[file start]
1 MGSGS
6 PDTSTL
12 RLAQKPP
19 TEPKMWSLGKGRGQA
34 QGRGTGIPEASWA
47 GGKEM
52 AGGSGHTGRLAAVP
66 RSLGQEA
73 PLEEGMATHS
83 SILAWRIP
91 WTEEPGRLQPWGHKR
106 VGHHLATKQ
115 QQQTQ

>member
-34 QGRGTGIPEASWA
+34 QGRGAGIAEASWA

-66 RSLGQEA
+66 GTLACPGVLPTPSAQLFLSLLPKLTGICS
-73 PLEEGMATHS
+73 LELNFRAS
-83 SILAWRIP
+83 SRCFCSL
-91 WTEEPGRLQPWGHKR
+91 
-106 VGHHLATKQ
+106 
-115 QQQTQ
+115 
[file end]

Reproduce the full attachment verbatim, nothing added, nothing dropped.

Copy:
1 MGSGS
6 PDTSTL
12 RLAQKPP
19 TEPKMWSLGKGRGQA
34 QGRGTGIPEASWA
47 GGKEM
52 AGGSGHTGRLAAVP
66 RSLGQEA
73 PLEEGMATHS
83 SILAWRIP
91 WTEEPGRLQPWGHKR
106 VGHHLATKQ
115 QQQTQ

>member
-34 QGRGTGIPEASWA
+34 QGRGAGIAEASWA

-66 RSLGQEA
+66 GTLACPGVLPTPSAQLFLSLLPKLTGICS
-73 PLEEGMATHS
+73 LELNFRAS
-83 SILAWRIP
+83 SRCFCSL
-91 WTEEPGRLQPWGHKR
+91 
-106 VGHHLATKQ
+106 
-115 QQQTQ
+115 